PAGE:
Pápalo, also known as pápaloquelite among other names, is an herb used in Mexican cooking that has a very strong and exotic aroma and flavor. It is similar to cilantro with a citrus-lemony flavor. It is most popular in Central Mexico and in particular the state of Puebla. People in other parts of Mexico may not be familiar with it.
There are two distinct types of pápalo, shown in a picture below, both of which have a similar aroma. One has supple leaves and the other is made up of thin stems. In a wholesale market in Puebla, vendor refereed to both of them as “pápalo”, but would call the one with stems “pápaloquelite” to differentiate from the type with supple leaves.
The most common species found for the type with supple leaves is Porophyllum ruderale; other species identified for these two types of pápalo are Porophyllum linaria, Porophyllum macrocephalum and Porophyllum tagetoides.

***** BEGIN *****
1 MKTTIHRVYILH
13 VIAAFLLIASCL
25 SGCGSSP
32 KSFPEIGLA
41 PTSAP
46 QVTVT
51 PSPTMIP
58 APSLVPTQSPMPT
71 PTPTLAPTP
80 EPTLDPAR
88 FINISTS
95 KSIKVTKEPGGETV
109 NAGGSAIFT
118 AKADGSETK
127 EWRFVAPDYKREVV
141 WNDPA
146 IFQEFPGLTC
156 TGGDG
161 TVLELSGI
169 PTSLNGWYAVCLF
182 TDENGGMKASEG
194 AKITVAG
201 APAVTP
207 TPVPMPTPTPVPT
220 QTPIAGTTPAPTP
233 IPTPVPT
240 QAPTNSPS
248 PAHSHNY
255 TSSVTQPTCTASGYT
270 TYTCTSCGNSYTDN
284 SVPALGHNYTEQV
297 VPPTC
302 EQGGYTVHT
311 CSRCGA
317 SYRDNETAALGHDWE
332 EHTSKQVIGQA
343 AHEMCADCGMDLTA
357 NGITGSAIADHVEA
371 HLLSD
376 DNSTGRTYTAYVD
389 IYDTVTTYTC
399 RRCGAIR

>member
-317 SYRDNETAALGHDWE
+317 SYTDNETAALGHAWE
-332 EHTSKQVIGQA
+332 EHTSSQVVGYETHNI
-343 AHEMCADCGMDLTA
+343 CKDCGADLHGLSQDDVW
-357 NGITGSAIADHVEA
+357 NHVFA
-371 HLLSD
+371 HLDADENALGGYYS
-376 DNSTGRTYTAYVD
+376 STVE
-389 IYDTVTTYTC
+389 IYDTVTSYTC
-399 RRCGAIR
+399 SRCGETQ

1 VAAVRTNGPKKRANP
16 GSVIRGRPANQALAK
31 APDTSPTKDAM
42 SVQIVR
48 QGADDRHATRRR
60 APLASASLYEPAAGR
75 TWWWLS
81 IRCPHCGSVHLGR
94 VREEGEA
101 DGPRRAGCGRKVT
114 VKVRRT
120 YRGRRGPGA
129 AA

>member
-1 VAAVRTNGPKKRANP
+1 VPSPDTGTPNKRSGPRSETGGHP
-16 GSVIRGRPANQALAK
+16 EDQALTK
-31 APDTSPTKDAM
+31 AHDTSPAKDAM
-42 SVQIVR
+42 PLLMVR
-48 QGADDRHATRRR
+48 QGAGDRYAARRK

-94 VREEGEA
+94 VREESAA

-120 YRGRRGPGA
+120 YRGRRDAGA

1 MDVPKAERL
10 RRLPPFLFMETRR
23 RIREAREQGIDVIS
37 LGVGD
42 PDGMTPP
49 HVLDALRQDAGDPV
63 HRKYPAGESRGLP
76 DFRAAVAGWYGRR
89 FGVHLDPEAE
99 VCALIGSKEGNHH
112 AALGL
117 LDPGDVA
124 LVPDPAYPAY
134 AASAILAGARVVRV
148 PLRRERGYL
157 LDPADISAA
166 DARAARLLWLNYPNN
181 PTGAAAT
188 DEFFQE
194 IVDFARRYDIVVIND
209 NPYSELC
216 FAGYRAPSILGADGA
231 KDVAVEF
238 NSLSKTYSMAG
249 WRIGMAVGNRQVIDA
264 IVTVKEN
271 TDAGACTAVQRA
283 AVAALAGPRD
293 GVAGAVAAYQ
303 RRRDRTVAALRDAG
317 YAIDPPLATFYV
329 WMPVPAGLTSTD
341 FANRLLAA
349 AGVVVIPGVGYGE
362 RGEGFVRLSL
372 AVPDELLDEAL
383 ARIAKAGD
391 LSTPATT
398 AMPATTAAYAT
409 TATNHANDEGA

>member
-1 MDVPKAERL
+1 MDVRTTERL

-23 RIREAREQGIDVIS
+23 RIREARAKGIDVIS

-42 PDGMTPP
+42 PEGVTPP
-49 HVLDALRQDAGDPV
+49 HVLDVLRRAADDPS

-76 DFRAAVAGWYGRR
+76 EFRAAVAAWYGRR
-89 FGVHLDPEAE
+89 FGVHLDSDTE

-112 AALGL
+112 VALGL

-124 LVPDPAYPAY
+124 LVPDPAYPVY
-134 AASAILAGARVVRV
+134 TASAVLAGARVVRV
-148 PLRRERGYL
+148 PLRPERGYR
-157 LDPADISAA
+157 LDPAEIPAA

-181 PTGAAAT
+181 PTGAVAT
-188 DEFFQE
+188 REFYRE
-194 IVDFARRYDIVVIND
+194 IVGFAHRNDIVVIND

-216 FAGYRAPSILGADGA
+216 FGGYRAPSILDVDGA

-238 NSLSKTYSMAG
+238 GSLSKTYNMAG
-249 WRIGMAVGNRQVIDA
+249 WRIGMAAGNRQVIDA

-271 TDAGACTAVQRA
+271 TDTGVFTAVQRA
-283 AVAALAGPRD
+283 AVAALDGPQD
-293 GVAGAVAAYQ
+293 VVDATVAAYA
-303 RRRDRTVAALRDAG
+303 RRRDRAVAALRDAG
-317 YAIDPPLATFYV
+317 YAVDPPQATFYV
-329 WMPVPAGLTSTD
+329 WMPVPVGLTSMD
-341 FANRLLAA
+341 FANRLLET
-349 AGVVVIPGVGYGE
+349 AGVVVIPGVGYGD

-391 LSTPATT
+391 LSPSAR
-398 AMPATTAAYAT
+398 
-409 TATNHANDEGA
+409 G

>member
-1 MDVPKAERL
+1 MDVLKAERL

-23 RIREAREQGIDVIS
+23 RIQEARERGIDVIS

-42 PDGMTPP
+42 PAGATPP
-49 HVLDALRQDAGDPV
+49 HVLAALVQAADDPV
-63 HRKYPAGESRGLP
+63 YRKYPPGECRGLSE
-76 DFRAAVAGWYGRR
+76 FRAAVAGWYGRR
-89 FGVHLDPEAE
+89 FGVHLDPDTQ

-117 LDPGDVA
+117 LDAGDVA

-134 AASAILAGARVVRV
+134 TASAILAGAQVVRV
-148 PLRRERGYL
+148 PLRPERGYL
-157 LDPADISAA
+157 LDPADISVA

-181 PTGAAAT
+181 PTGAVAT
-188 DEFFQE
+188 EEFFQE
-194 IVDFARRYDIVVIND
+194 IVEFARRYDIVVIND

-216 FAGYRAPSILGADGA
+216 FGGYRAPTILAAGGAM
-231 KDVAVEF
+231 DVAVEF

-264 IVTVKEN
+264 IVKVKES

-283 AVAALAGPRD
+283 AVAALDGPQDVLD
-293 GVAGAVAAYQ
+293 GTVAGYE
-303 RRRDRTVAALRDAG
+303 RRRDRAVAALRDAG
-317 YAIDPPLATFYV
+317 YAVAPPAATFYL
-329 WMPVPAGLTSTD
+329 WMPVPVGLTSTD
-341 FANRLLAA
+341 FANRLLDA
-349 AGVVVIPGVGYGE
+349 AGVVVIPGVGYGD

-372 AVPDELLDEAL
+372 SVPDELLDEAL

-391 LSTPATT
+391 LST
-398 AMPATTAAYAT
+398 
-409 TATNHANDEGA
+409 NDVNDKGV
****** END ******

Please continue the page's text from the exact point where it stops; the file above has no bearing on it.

This herb is used fresh to flavor tacos and beans, among other dishes. In some Mexican restaurants, stems of the herb are left in vases on the table and customers will take leaves to put on certain dishes.
In Puebla it is used in several dishes, including as a seasoning in cemitas, a sandwich that is very popular in this state. You can find this sandwich being made on the streets of Los Angeles and New York, and other US cities with Mexican food vendors.
Two seed sources of the type with supple leaves herb were evaluated at the UMass Research Farm. The plants were very productive and were cut several times and would continue to produce marketable leaves. It is extremely frost sensitive, and began to show chilling injury on the leaves when night temperatures fell below 40° F.
In the Northeastern United States, it is best to start pápalo in a greenhouse and transplant out into the field after the danger of frost. Start the transplants 6-8 weeks before putting out in the field.
No pests were observed causing damage on this crop in trials at UMass.